A negotiated settlement is the only long-term solution to the long-running conflict. We regret that the agreement between the US and the Taliban in February 2020 – which committed to the withdrawal of all foreign troops by May 2021 – was not conditional on the outcome of Afghan peace talks. We see this as having undermined the Afghan government's leverage at a critical juncture.
Continued International Engagement
In the report, we express concern at the potentially destabilising impact of President Donald Trump’s plans to withdraw 2,500 troops from Afghanistan by 15 January 2021, although the passing by the US Congress of the National Defense Authorization Act for Fiscal Year 2021 (over-ridinga presidential veto) constrains the administration’s ability to withdraw troops. In our view, the presence of US and NATO troops in Afghanistan will be necessary until a peace deal is reached, and we urge the government to make this clear to the US and NATO Allies. Early UK engagement on Afghanistan with the Biden administration will be essential.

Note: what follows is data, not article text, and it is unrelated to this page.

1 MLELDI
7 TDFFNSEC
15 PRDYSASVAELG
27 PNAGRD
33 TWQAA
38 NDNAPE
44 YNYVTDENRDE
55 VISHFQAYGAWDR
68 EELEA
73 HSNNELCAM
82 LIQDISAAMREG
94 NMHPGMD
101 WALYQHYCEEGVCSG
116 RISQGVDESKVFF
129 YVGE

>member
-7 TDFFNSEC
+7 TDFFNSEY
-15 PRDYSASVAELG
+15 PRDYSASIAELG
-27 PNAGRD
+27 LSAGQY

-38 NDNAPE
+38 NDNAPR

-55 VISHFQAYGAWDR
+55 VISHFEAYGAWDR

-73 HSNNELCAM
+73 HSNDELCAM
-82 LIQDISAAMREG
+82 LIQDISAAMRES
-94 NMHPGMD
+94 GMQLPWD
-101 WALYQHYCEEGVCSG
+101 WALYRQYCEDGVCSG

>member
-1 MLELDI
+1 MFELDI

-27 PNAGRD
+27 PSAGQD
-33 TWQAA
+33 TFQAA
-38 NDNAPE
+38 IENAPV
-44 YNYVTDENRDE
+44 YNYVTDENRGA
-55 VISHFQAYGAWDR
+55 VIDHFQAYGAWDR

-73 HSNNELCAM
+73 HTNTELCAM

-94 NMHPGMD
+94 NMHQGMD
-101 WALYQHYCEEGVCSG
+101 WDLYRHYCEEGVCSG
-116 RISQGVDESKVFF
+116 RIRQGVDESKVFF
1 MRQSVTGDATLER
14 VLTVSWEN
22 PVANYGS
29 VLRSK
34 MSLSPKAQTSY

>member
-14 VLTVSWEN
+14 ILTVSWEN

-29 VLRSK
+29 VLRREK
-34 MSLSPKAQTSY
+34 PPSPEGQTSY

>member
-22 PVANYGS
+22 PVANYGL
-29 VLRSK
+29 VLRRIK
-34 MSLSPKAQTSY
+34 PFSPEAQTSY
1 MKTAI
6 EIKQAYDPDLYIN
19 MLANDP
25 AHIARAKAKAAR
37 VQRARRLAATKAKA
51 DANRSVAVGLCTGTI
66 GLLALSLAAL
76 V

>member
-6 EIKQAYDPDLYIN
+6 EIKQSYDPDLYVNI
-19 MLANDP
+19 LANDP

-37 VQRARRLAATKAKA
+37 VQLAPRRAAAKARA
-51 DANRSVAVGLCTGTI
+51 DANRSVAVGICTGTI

We conclude that a successful outcome to the Afghan peace talks must include a ceasefire, the reconciliation and reintegration of armed groups, respect for the rights of all Afghan citizens and a commitment not to provide support for terrorist groups. It is likely to include some sort of power sharing with the Taliban. We highlight that the Taliban’s undertaking on terrorism in its February 2020 deal with the US was imprecise, and that it remains closely associated with Al-Qa’ida and the Haqqani network. Further serious concerns include uncertainty over the Taliban’s commitment to a negotiated settlement and power-sharing, and concerns about whether its views on human rights have changed since 2001.
Challenges for UK Government